Private Island

Florida, USA – Little Palm Island resort and spa – Hotels.com review rating: 9.8 out of 10

The Little Palm Island Resort and Spa proves the adage that good things come in small packages. An exclusive resort with only 30 guest rooms, it offers spectacular water front views with a private beach, luxurious spa and 5-star restaurant. No holiday will be the same, so guests can enjoy the secluded island and be sure to brag to friends about a truly offgrid vacation in Florida sun.

Mountain to Sea Resort

St Lucia – Jade Mountain Resort – Hotels.com review rating: 10.0 out of 10

Overlooking 600 acres of beach, this Caribbean resort is one of the most mesmerising hotels in the world. The resort features a full-service spa, fitness facilities, tennis courts and an infinity pool. Some suites even come with their own pool overlooking the mountains. Its iconic location provides guests with an exclusive sanctuary.

Ranch Life

California – Calistoga Ranch – Hotels.com review rating: 9.6 out of 10

Fantasise about taking a dip in a private canyon in the Napa Valley? Dreams do come true at Calistoga Ranch. The resort offers a true taste of secluded luxury, with private lakes, rolling hills and lush forests. Pull up a sun lounger and sip on some wine to celebrate a supreme holiday.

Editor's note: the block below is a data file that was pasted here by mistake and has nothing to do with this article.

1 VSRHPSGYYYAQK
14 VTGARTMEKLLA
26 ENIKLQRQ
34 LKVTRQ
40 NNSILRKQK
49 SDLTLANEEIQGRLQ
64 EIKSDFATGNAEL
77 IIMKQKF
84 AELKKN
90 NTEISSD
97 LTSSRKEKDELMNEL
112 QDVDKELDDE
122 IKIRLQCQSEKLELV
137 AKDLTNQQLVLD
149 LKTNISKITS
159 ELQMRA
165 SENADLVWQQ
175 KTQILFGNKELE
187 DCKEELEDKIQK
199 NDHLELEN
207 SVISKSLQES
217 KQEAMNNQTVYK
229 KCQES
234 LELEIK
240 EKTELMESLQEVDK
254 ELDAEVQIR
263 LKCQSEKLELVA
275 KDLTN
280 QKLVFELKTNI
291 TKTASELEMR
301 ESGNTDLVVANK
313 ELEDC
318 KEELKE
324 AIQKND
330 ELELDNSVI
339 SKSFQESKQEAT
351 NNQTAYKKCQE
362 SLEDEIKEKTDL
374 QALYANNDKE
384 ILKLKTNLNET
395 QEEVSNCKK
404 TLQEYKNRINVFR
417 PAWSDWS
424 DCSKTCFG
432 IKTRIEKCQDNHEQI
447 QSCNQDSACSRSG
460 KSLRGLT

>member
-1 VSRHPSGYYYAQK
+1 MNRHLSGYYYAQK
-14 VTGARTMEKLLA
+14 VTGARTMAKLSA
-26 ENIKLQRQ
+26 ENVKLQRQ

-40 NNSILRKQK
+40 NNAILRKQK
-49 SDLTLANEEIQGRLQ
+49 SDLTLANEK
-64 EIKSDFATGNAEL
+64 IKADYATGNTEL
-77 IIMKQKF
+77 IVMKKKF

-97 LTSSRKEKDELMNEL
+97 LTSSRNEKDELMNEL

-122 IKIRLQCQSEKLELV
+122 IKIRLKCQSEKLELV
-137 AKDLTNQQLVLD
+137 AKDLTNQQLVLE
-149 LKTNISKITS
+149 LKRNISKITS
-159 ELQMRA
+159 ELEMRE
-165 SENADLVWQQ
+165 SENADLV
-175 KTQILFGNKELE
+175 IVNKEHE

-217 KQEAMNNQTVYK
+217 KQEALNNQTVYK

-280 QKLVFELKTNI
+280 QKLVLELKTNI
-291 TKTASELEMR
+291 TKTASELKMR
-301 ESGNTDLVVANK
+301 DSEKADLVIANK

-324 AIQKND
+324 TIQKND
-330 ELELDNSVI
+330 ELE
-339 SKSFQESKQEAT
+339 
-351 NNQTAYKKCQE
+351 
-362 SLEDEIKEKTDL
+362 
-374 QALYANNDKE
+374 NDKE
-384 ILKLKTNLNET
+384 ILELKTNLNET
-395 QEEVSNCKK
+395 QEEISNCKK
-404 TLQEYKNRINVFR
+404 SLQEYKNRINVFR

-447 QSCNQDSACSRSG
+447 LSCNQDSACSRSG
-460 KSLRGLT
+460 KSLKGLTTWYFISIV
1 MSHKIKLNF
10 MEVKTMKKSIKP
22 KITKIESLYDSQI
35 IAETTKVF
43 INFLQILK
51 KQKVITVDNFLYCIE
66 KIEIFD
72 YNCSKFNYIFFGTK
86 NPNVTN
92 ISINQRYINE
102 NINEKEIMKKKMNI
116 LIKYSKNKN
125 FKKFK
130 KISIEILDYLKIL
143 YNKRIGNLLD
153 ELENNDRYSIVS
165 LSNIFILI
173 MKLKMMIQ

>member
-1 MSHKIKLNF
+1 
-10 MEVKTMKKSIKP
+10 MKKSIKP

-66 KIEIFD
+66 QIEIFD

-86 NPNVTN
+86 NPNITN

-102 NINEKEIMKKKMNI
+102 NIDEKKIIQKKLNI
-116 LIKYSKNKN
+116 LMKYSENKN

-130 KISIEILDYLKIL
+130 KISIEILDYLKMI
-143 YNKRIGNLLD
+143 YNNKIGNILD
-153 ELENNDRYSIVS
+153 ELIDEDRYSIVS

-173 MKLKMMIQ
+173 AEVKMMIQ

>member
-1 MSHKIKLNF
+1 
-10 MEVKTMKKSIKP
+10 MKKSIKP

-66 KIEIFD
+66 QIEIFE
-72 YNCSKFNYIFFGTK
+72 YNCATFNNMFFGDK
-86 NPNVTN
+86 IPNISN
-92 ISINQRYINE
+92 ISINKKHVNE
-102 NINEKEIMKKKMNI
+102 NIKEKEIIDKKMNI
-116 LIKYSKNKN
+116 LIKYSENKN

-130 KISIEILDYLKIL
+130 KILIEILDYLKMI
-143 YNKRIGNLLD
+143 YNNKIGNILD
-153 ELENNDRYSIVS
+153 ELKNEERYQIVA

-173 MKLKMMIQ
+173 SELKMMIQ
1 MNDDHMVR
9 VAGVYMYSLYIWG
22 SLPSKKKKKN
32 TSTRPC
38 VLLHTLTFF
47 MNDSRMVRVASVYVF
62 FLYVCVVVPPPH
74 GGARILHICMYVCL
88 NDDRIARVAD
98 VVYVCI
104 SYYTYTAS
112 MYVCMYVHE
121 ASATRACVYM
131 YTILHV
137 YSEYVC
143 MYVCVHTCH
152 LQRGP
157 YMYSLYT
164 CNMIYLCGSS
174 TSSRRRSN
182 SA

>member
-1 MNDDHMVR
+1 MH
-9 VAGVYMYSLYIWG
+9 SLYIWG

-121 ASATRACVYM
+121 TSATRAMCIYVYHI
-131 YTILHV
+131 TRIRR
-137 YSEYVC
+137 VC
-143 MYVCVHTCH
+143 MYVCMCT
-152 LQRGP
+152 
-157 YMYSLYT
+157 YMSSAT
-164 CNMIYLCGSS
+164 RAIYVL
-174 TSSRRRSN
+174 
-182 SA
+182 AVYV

Rural Retreat

Chile – Remota Hotel – Hotels.com review rating: 9.0 out of 10

Hidden in Chilean Patagonia, the world epicentre of natural beauty, guests can enjoy breathtaking views of this remote paradise. The hotel offers a marina, spa, pool, garden and library. Guests can use this stunning hotel as a base to explore the nearby native forests, islets, ice fields and glaciers.

Silo Stay

New Zealand – Silostay Little River – Hotels.com review ratings: 9.6 out of 10

Go against the grain by holidaying in the quaint town of Little River, New Zealand. Located in the land known as the long white cloud, the refurbished grain silos bring a unique, extraordinary and peaceful experience. This innovative, ecofriendly accommodation is the only one of its kind in the world.

 

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Entertainment

Water Park Wars – Phuket wettest battlefield

The Thaiger

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by Xinyi Liang-Pholsena of ttgasia.com

ttgasia.com is reporting that the water park battle in Phuket is getting very intense as new players enter the marketplace. Among them Blue Tree Phuket, poised to open its doors early 2019 as an upscale family entertainment and lifestyle complex.